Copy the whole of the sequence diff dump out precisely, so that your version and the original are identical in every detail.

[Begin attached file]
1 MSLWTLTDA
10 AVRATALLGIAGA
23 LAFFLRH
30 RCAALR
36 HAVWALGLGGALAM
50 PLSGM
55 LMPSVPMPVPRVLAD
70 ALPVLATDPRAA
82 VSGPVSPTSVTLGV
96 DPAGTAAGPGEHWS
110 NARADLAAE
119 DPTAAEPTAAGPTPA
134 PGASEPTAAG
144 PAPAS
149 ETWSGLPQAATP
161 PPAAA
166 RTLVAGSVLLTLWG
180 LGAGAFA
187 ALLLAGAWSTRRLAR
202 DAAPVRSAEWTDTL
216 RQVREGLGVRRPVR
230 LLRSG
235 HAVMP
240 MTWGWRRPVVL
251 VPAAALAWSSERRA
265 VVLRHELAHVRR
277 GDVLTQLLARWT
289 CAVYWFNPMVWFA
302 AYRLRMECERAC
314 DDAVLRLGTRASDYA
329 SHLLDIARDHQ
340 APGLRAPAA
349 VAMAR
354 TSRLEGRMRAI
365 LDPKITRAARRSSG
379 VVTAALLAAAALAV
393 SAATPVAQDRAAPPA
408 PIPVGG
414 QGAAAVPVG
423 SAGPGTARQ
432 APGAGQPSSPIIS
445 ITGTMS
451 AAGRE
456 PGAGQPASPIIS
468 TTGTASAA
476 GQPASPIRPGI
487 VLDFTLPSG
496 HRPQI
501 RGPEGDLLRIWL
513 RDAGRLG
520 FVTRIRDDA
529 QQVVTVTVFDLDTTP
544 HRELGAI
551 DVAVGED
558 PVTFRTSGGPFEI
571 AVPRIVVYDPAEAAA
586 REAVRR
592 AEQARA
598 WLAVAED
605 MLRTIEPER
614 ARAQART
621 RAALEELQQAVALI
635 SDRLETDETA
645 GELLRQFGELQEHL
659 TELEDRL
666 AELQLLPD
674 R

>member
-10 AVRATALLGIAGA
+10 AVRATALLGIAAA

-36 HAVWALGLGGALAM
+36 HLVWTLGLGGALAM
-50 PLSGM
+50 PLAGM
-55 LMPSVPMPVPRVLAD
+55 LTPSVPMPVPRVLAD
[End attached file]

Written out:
1 MSLWTLTDA
10 AVRATALLGIAGA
23 LAFFLRH
30 RCAALR
36 HAVWALGLGGALAM
50 PLSGM
55 LMPSVPMPVPRVLAD
70 ALPVLATDPRAA
82 VSGPVSPTSVTLGV
96 DPAGTAAGPGEHWS
110 NARADLAAE
119 DPTAAEPTAAGPTPA
134 PGASEPTAAG
144 PAPAS
149 ETWSGLPQAATP
161 PPAAA
166 RTLVAGSVLLTLWG
180 LGAGAFA
187 ALLLAGAWSTRRLAR
202 DAAPVRSAEWTDTL
216 RQVREGLGVRRPVR
230 LLRSG
235 HAVMP
240 MTWGWRRPVVL
251 VPAAALAWSSERRA
265 VVLRHELAHVRR
277 GDVLTQLLARWT
289 CAVYWFNPMVWFA
302 AYRLRMECERAC
314 DDAVLRLGTRASDYA
329 SHLLDIARDHQ
340 APGLRAPAA
349 VAMAR
354 TSRLEGRMRAI
365 LDPKITRAARRSSG
379 VVTAALLAAAALAV
393 SAATPVAQDRAAPPA
408 PIPVGG
414 QGAAAVPVG
423 SAGPGTARQ
432 APGAGQPSSPIIS
445 ITGTMS
451 AAGRE
456 PGAGQPASPIIS
468 TTGTASAA
476 GQPASPIRPGI
487 VLDFTLPSG
496 HRPQI
501 RGPEGDLLRIWL
513 RDAGRLG
520 FVTRIRDDA
529 QQVVTVTVFDLDTTP
544 HRELGAI
551 DVAVGED
558 PVTFRTSGGPFEI
571 AVPRIVVYDPAEAAA
586 REAVRR
592 AEQARA
598 WLAVAED
605 MLRTIEPER
614 ARAQART
621 RAALEELQQAVALI
635 SDRLETDETA
645 GELLRQFGELQEHL
659 TELEDRL
666 AELQLLPD
674 R

>member
-10 AVRATALLGIAGA
+10 AVRATALLGIAAA

-36 HAVWALGLGGALAM
+36 HLVWTLGLGGALAM
-50 PLSGM
+50 PLAGM
-55 LMPSVPMPVPRVLAD
+55 LTPSVPMPVPRVLAD